This document explains the basic setup needed to setup TDS for suppliers in R12.

Setup Steps
1. Pan Number at the Legal Entity level
When Legal Entity is created, enter the Pan Number in the “Pan” field. This field is mandatory for India territory.

2. Attach Inventory Organization in Location
Create the inventory organization and attach it with the location. Only those locations with inventory organization attached will appear in the location field of organization additional information form.

3. TDS Lookups (Seeded values)
We need to make sure that the following seeded values are available in Asis/Pacific Localization lookups.
  • TDS Vendor type is used for categorizing vendors from TDS perspective.
  • TDS Vendor type and TDS section code determines TDS rate and surcharge based on TDS thresholds defined
4. Create Organization Additional Information and Tax calendar for the organization
For all inventory organizations, additional localization information needs to be maintained.
  1. We need to define two records here for each organization, one with location and another without location.
  2. Excise details are mandatory for manufacturing organization
  3. For trading organization, excise tab details should not be filled and trading information tab should be entered.
  4. Pan No, Tan No, Ward No are currently redundant and not used
  5. Only one tax calendar can be active at a time.

5. Create Regime Registration for TDS
Query the recode with Regime code as TDS. All the details except registration value in the registration tab will be defaulted. Enter appropriate registration value against the registration name. These details would get defaulted for the operating units and can be changed, if required.

6. Enter TDS Period

We need to enter the TDS period for calculating the TDS amount for the period. TAN number will be available in the LOV only if regime registration is completed for TDS.

7. Create TDS Authority as Supplier
We need to create a supplier with supplier type as “India TDS Authority”. Enter all the mandatory fields like payment method, payment terms etc.
Other suppliers are entered as usual.
8. Create a Tax definition
We need to create different tax codes for different section codes and tax rates. Enter the basic percentage in the Percentage field and enter additional surcharge details. System will automatically calculate the total percentage. If any lower TDS is involved for certain forms like Form C, enter the certificate name and original tax percent.

9. Create Threshold Setup
Threshold is defined for each section by TDS vendor type. Thresholds applicable to specific vendors are defined as exception setups and vendors are assigned manually to this setup.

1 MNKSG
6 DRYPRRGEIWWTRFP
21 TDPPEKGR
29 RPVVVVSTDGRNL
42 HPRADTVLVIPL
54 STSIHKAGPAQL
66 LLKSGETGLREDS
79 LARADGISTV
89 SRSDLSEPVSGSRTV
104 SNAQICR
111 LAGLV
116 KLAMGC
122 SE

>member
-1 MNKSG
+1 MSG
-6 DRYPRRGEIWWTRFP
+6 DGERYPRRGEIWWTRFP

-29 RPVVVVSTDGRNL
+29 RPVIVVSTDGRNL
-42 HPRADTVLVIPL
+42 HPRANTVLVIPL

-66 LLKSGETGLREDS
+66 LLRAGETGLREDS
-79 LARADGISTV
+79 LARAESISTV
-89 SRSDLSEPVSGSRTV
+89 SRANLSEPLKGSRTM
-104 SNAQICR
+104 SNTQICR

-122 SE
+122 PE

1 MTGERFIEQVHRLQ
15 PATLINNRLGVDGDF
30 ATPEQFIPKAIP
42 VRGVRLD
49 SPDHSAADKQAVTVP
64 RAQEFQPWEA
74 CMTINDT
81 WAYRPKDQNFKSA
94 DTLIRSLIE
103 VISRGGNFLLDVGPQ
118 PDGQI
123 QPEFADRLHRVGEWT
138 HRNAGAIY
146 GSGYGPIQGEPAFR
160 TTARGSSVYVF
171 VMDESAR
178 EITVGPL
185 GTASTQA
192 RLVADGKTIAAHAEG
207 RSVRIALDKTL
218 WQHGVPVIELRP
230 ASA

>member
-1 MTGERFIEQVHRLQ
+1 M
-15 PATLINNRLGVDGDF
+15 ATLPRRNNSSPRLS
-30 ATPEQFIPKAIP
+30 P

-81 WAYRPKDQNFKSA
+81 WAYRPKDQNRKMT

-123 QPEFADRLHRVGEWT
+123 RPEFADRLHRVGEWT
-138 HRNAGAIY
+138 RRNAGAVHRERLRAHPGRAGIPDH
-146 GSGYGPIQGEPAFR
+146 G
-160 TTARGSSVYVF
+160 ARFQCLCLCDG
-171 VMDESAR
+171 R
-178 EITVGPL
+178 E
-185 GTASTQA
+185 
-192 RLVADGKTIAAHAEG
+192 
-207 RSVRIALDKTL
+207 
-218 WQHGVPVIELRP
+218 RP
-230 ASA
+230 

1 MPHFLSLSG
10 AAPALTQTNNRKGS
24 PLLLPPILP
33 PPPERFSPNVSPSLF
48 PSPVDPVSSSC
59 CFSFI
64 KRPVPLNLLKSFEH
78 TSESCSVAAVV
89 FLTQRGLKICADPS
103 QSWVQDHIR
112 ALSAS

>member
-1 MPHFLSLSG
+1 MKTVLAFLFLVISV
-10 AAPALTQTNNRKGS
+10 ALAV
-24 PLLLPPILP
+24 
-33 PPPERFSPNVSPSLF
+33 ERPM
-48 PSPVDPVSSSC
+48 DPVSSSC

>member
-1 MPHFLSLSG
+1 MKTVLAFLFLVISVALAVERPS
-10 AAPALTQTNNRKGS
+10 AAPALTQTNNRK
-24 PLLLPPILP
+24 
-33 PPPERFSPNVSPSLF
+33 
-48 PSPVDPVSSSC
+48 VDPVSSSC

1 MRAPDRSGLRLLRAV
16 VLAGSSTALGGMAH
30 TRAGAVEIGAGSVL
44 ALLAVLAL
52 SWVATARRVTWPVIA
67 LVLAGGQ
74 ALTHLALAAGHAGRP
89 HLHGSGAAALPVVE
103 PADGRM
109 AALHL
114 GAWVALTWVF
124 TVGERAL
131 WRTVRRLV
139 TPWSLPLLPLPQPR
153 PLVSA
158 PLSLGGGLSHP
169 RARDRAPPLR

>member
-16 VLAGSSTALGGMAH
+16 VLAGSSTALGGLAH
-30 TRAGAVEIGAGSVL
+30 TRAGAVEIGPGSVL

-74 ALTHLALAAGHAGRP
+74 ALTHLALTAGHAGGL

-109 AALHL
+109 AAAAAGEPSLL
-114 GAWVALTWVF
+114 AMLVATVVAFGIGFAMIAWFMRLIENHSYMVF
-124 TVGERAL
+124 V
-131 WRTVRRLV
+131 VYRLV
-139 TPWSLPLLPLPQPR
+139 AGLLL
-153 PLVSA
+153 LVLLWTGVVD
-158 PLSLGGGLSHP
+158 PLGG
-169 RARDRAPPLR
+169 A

There are two types of Thresholds
  1. Single – Applicable to a Single transaction
  2. Cumulative – In this case, TDS is applicable only when the cumulative purchases made from the supplier in one financial year exceeds specified limit i.e, Cumulative threshold amount.
Multiple thresholds with different tax rates may exist. For example, tax rate is 12 percent for the cumulative amount below 10L and tax rate of 12.24 percent for the cumulative amount above 10L.
Before cumulative threshold is reached, single invoice amount greater than the threshold limit for a single invoice attracts TDS at predefined rate
Threshold Amount = Total Invoice Amount – Total Invoice Cancelled Amount – Total Invoice Apply Amount + Total Invoice Unapply Amount

10. Create Supplier Additional Information

We need to add Pan Number, TAN number and TDS Details for each supplier. We should create two records for each supplier, one without supplier site and another with supplier site. Pan number should be confirmed at the supplier level and it can not be modified thereafter.
Enable invoice approval checkbox, if TDS invoice created for the supplier should be in approved status.
Enter the default TDS Section and/or Tax name, if TDS tax code should be automatically defaulted in the invoice for this supplier. Tax code defaulting logic is given below.
If default section and default tax name are not given in the supplier additional information and if tax name is not manually entered in the invoice, then TDS will not be calculated and no TDS invoice will be generated.

11. Review and Complete DFF and Profile Settings

TDS tax code is now captured in Global Descriptive Flexfield in the invoice distribution screen. We need to make sure that the DFF JG_AP_INVOICE_DISRIBUTIONS is enabled.